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Google-owned Nest today announced that its Nest Hello video doorbell and a smart lock created with Yale are now available for purchase. A Nest Temperature Sensor for tracking and changing the temperature in specific rooms in your home makes it debut today and will begin to ship in April.
The Nest Hello debuted last fall alongside Nest’s security system and outdoor camera, while the Nest-Yale lock has been anticipated for two years.
The Nest Hello sells for $229, Nest-Yale lock for $249, and temperature sensors for $39 for a pack of two, with up to six allowed per household.
Devices made available today attempt to weave experiences through Nest smart home products with Google Assistant voice control and the Nest app.
If someone rings the doorbell, Google Assistant in Home speakers will tell you, “Someone’s at the front door.” Subscribers to Nest’s Aware program for 24/7 video recording will be able to identify individual people recognized by Nest Hello’s cameras and facial recognition AI. Nest Hello also comes with a quiet time mode, so doorbell chimes in your home remain silent but an alert telling you who’s at the front door is sent to your phone.
Home speakers are also used to deliver a chime when a sensor from Nest’s Secure home security system senses that a door or window has been opened.
Nest Hello comes with quick responses like: “Hi there, you can just leave it, thanks” for in-home deliveries, or “Just a moment, we’ll be right there” if you need a moment to get to the door.
The Nest-Yale lock can be configured to lock automatically after a certain period of time if you forget to lock it or have received an in-home delivery. The person you let into your home can be seen coming and going with Nest Hello or other cameras.
You can use the keypad to unlock your door and lock the door with a tap of your thumb on top of the keypad. You can also use your voice to lock the door, but voice cannot be used to unlock doors. The same is true for voice control of Nest Secure, Nest’s home security service.
Google Assistant has Voice Match to recognize up to six people in a household, but voice technology hasn’t gotten to the point that it can be used to unlock devices based on a recording of your voice, a Nest spokesperson told VentureBeat.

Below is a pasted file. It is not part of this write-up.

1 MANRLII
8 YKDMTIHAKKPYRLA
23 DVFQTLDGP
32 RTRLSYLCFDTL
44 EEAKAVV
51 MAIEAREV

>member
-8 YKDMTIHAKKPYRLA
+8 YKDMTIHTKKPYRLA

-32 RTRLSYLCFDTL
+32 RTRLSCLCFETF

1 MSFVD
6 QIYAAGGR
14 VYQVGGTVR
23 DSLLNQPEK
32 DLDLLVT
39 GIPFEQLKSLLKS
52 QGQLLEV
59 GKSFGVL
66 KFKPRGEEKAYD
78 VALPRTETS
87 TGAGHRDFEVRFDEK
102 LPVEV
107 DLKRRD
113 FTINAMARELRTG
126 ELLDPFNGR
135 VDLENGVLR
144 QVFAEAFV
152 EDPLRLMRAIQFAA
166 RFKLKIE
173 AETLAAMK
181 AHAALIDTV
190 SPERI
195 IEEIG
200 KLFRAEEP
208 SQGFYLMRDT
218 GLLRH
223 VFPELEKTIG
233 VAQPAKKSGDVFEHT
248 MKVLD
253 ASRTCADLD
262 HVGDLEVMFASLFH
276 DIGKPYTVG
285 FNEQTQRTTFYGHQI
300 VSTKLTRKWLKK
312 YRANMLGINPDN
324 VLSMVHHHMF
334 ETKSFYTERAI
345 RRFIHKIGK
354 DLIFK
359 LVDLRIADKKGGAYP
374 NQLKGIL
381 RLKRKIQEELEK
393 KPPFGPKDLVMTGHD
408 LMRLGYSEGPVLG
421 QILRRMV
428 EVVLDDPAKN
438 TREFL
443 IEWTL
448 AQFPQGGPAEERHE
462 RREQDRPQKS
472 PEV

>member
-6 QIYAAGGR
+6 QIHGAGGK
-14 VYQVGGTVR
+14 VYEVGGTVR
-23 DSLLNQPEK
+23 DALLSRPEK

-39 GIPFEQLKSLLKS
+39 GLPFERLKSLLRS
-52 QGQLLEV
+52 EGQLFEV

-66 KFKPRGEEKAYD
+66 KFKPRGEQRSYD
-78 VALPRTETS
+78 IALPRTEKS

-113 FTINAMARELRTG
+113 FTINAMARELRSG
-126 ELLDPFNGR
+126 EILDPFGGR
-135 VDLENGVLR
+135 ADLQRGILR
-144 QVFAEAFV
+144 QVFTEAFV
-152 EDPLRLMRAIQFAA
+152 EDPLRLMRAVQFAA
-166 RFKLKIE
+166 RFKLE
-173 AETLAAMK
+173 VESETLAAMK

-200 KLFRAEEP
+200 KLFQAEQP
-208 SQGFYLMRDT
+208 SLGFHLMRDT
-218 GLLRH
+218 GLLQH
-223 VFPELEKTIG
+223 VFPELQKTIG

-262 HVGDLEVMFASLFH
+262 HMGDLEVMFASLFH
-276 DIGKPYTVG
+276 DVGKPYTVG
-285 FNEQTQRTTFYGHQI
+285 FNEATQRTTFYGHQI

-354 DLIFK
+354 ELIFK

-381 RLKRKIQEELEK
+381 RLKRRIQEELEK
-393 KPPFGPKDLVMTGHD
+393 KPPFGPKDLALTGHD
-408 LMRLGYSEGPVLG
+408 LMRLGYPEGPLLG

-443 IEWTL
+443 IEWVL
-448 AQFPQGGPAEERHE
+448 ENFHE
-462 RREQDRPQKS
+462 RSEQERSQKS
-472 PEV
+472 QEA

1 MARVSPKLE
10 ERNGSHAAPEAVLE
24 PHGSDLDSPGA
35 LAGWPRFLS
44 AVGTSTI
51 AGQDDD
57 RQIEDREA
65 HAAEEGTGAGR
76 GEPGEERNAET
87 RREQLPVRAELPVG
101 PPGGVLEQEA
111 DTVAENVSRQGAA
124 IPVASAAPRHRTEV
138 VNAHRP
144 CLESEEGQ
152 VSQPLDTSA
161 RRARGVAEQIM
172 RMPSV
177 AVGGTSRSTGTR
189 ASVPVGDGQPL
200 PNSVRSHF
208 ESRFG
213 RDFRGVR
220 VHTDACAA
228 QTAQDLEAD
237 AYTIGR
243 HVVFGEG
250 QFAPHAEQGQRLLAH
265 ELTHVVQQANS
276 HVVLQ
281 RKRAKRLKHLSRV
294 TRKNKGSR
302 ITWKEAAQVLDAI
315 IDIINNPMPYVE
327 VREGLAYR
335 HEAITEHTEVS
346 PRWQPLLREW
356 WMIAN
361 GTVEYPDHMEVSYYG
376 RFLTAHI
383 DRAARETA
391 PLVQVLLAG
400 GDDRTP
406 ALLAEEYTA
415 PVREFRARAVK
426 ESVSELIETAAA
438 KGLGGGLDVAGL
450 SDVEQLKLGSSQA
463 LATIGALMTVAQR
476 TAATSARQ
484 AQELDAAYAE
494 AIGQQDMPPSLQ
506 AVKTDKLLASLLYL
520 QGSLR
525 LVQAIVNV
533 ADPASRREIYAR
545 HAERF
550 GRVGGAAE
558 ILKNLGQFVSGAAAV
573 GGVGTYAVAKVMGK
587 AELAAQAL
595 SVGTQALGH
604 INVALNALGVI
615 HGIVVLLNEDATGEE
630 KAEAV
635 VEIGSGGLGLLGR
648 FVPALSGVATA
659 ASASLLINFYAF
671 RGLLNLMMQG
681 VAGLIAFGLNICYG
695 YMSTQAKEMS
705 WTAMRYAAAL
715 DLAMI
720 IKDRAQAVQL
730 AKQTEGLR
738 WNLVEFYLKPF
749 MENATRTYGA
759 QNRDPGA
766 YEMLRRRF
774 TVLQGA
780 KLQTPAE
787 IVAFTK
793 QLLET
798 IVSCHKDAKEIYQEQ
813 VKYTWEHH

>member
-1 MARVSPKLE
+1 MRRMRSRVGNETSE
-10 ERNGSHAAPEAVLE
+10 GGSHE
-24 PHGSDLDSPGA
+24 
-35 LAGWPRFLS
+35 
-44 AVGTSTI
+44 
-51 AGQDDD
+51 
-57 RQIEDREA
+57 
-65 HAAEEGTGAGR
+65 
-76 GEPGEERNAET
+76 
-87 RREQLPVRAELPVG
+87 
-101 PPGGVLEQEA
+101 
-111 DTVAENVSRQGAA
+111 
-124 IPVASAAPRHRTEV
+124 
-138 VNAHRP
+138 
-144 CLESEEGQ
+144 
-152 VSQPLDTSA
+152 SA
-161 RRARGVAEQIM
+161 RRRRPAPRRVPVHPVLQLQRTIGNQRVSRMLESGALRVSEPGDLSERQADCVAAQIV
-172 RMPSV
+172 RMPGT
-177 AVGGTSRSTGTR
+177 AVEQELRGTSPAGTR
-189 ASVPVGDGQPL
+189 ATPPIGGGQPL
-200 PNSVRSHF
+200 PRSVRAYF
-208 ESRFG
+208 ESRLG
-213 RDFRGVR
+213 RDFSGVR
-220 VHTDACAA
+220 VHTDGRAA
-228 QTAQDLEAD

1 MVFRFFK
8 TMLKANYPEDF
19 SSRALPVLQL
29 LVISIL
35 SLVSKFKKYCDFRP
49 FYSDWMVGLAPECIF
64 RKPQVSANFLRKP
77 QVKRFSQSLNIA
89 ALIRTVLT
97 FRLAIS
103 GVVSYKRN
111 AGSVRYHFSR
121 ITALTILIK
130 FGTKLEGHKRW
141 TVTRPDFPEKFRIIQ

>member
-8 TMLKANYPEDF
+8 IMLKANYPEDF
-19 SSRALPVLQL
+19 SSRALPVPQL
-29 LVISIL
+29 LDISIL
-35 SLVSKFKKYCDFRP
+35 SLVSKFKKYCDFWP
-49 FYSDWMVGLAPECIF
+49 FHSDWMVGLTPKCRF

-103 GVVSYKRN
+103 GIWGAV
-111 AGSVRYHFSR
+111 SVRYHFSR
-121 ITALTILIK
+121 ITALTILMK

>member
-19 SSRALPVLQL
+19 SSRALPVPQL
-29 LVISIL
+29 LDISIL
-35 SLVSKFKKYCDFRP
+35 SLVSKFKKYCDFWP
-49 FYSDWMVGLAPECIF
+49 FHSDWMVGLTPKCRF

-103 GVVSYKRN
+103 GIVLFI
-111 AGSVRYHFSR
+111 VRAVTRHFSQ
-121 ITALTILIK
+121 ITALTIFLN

Nest Hello and other devices made available for sale today are coming to market as competition heats up between Google and its rivals in AI assistants and home delivery.
To compete for consumers and bring more AI like Google Assistant to its devices, Google recently brought Nest into its hardware division, while Amazon acquired smart home company Ring for a reported $1 billion.
Last month, Nest Cam IQ Indoor became the first home security camera with Google Assistant inside. In Cam IQ Indoor, Google Assistant can do lots of things you’d expect from a Home smart speaker, like create events or control smart home devices.
Cloud Cam was brought closer to Echo smart speakers earlier this week with voice control and the ability to use Echo devices through Cloud for two-way voice communication.
Google and Amazon had a public spat over the fact that Amazon refused to sell Nest products on its online marketplace, and in response Google pulled YouTube access from Fire TV and the Echo Show smart speaker with visual display.
This fight is what likely led the world’s biggest lock manufacturer, Assa Abloy, to acquire August Home last fall one month after the debut of Nest Hello. A day later, Amazon debuted Cloud Cam and in-home delivery service Key.
The interplay between Nest Hello and the smart lock will play a critical role when it comes to giving people access to your front door, whether it’s a neighbor who wants to borrow your Crock Pot or a courier with an in-home delivery.
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